Chicago & Alton 2-6-6-2 "Mallet Mogul" Locomotives in the USA


Class Details by Steve Llanso of Sweat House Media

Class K1 (Locobase 16357)

Data from "Mallet Articulated Compound for the Chicago & Alton", Railway & Locomotive Engineering, Volume 23, No 7 (July 1910), p. 274. (Thanks to Chris Hohl for his 18 June 2018 email and spreadsheet detailing this earlier version of the K1 at Locobase 9102 and prompting this new entry.) Works numbers were 47539-47541 in April 1910.

In the same year that Brooks delivered the first of its L1 Mikados to the Alton (Locobase 9100), it supplied this trio of light Mallets. They borrowed the same boiler design, but lengthened the tubes by a foot and included more flues. R&LE used an interesting comparison when it calculated that the boiler's total area was "a little more than half the space enclosed between the bags on a baseball field."

Like the Mikes, the HP cylinders had 14" (356 mm) piston valves. The LP cylinders used double-ported slide valves.

The R & LE report notes that the L1s could handle a 4,000-ton train from the Girard coal district near Atlanta, "...[e]xcept on the grade between Lawndale and Atlanta, which is 0.85 Per cent" To allow the Mikes to take the heavy trains all the way to Chicago, these Mallets were assigned to pusher service on the Atlanta hill.

One was sold almost immediately (April 1911) to the Chesapeake & Ohio and classed as an H-3, although it was quite different from the Chessie's other H-3s. In short order, the loner would be renumbered 750, 799, 699, the latter in 1915. A decade later it would take number 1290. It served the C & O until the late 1920s and was scrapped in April 1930..

The other two persisted in pusher service, but apparently revealed a shortage of steam. The culprit lay in the firebox, which measured 108 1/8" (2.75 m) long and 66" (1.68 m) wide, adequate for the L1 2-8-2s, but seriously underscaled for the much bigger Mallets. The two Alton survivors were soon fitted with new boilers holding superheaters and a larger grate; see Locobase 9102.


Class K1 - superheated/KK-3 (Locobase 9102)

Data from C&A 12-1920 Locomotive Diagrams supplied in May 2005 by Allen Stanley from his extensive Rail Data Exchange.

Locobase 16357 describes the original trio of saturated-boiler Mallets delivered by Brooks in 1910. 700--the class leader--was sold to the C&O in 1911. 701-702 were later renumbered 700-701.

The other two apparently failed to meet promised power estimates and were rebuilt to an extent far beyond the usual superheater upgrade. There was the usual sacrifice of small tubes for larger-diameter flues (in this case 173 small tubes for 38 flues) in the boiler, although the superheater ratio of 21% of the combined heating surface area was unusually high for a converstion. Also unusual was the change in firebox. Its heating surface area decreased considerably, but the grate was lengthened by 37" to 145 1/8" (3.69 m) and widened 6" to 72" (1.83 m), increasing its area 22% and reducing its EHS/grate ratio from 95.9:1 to 66.4:1.

Adhesion weight dramatically increased by 31,700 lb (14,379 kg) and engine weight grew by 37,794 lb (17,143 kg).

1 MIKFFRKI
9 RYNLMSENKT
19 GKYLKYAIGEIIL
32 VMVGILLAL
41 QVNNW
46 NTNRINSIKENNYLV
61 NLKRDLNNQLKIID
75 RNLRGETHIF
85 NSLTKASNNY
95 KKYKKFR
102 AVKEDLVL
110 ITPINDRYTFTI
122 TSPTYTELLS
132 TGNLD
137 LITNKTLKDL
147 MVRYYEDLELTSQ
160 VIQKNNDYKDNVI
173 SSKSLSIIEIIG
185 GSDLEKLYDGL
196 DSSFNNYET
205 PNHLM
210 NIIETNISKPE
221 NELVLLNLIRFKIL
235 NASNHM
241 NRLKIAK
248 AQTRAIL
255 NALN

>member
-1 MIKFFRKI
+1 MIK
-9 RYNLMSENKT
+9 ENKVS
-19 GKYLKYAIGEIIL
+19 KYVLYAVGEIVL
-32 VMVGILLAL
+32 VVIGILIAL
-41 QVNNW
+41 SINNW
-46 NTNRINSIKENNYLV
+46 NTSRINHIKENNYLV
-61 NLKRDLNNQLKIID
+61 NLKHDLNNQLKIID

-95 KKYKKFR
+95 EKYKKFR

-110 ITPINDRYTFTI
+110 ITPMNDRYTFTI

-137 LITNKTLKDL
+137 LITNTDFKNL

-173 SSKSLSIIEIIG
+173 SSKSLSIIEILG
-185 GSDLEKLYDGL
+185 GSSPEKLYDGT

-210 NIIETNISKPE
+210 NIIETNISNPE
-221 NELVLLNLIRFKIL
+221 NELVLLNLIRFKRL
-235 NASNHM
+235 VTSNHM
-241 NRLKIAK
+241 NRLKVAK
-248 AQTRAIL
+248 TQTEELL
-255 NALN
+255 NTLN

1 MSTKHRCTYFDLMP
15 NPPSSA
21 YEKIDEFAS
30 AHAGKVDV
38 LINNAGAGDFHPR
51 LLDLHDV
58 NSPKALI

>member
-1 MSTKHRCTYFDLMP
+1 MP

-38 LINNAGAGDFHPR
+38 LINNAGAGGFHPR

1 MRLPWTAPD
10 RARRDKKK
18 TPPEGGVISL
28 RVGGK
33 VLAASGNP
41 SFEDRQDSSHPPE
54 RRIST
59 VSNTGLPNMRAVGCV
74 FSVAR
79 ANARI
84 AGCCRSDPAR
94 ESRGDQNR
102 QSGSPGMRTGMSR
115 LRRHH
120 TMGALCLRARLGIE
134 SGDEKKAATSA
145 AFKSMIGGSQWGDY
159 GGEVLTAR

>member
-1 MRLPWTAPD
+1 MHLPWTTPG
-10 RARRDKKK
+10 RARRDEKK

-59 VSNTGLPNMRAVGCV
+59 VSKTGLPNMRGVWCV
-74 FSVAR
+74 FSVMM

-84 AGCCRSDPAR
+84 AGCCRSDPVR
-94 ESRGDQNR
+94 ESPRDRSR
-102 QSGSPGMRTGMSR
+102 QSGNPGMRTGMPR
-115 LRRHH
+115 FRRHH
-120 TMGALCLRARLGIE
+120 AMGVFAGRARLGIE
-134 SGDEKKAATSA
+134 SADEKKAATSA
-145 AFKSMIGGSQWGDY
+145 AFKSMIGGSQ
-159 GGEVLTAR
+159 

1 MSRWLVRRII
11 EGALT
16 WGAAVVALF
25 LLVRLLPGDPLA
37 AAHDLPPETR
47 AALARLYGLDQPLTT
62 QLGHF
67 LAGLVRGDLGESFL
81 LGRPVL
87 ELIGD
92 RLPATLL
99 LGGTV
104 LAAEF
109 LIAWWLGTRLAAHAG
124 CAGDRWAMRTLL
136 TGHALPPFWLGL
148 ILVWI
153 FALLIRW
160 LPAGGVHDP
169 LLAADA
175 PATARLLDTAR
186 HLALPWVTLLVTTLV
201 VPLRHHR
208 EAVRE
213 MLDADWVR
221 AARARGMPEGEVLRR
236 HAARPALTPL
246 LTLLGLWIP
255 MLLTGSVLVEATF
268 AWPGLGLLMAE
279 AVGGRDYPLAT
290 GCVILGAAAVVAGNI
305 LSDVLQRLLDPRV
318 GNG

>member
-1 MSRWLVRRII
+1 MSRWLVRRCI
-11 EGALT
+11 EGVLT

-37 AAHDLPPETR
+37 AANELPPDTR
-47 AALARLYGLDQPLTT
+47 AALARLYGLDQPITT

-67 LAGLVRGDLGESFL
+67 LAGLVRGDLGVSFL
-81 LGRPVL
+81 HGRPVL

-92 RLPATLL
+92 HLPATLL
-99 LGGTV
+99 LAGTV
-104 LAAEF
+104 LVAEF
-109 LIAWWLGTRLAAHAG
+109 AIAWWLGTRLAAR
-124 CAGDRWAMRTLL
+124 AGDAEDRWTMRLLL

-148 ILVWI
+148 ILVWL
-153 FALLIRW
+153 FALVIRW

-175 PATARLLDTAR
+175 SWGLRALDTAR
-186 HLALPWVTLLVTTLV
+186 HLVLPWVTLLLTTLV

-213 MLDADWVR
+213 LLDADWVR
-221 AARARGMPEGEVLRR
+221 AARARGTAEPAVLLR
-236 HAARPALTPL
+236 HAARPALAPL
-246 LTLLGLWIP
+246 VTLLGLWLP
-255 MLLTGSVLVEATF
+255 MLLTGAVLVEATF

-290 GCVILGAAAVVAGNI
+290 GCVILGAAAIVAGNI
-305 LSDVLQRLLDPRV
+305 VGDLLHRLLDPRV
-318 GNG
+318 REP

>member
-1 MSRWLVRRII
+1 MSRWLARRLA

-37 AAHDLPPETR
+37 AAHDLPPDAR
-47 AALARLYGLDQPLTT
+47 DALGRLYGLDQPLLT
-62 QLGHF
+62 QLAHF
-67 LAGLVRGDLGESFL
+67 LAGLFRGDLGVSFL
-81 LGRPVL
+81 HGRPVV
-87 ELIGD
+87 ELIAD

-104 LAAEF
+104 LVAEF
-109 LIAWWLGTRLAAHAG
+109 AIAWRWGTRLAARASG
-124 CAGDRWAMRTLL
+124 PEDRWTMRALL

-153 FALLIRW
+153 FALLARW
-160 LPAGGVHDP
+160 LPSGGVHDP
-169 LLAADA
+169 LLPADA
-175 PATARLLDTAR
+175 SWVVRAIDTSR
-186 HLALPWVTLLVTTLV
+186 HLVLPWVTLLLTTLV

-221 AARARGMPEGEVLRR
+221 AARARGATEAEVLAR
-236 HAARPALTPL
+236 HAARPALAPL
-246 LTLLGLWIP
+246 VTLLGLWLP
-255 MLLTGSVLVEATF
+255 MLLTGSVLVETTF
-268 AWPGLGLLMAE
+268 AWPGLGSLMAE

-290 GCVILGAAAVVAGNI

When the Alton was aken over by the Baltimore & Ohio in 1930, the pair then traveled east, but into storage rather than into service. There they languished until scrapped in April 1938.

Principal Dimensions by Steve Llanso of Sweat House Media
ClassK1K1 - superheated/KK-3
Locobase ID16,357 9102
RailroadChicago & Alton (C&A)Chicago & Alton (C&A)
CountryUSAUSA
Whyte2-6-6-22-6-6-2
Number in Class32
Road Numbers700-702701-702/700-701
GaugeStdStd
Number Built3
BuilderAlco-BrooksC&A
Year19101920
Valve GearWalschaertWalschaert
Locomotive Length and Weight
Driver Wheelbase (ft / m)11 / 3.3511 / 3.35
Engine Wheelbase (ft / m)48.08 / 14.6548.08 / 14.65
Ratio of driving wheelbase to overall engine wheebase 0.23 0.23
Overall Wheelbase (engine & tender) (ft / m)76.57 / 23.3474.62 / 22.74
Axle Loading (Maximum Weight per Axle) (lbs / kg)
Weight on Drivers (lbs / kg)286,300 / 129,864318,900 / 144,244
Engine Weight (lbs / kg)327,300 / 148,461365,094 / 165,563
Tender Loaded Weight (lbs / kg)171,000 / 77,564205,600 / 93,259
Total Engine and Tender Weight (lbs / kg)498,300 / 226,025570,694 / 258,822
Tender Water Capacity (gals / ML)8500 / 32.2011,000 / 41.67
Tender Fuel Capacity (oil/coal) (gals/tons / ML/MT)14 / 12.7018 / 16.40
Minimum weight of rail (calculated) (lb/yd / kg/m)80 / 4089 / 44.50
Geometry Relating to Tractive Effort
Driver Diameter (in / mm)62 / 157562 / 1575
Boiler Pressure (psi / kPa)200 / 13.80200 / 13.80
High Pressure Cylinders (dia x stroke) (in / mm)22" x 30" / 559x76222" x 30" / 559x762
Low Pressure Cylinders (dia x stroke) (in / mm)35" x 30" / 889x76235" x 30" / 889x762
Tractive Effort (lbs / kg)57,075 / 25888.8257,075 / 25888.82
Factor of Adhesion (Weight on Drivers/Tractive Effort) 5.02 5.59
Heating Ability
Firebox Area (sq ft / m2)300 / 27.87237 / 22.02
Grate Area (sq ft / m2)49.70 / 4.6263.30 / 5.88
Evaporative Heating Surface (sq ft / m2)4766 / 442.774205 / 390.65
Superheating Surface (sq ft / m2)1117 / 103.77
Combined Heating Surface (sq ft / m2)4766 / 442.775322 / 494.42
Evaporative Heating Surface/Cylinder Volume361.09318.58
Computations Relating to Power Output (More Information)
Robert LeMassena's Power Computation994012,660
Same as above plus superheater percentage994015,319
Same as above but substitute firebox area for grate area60,00057,354
Power L138769554
Power MT179.08396.29

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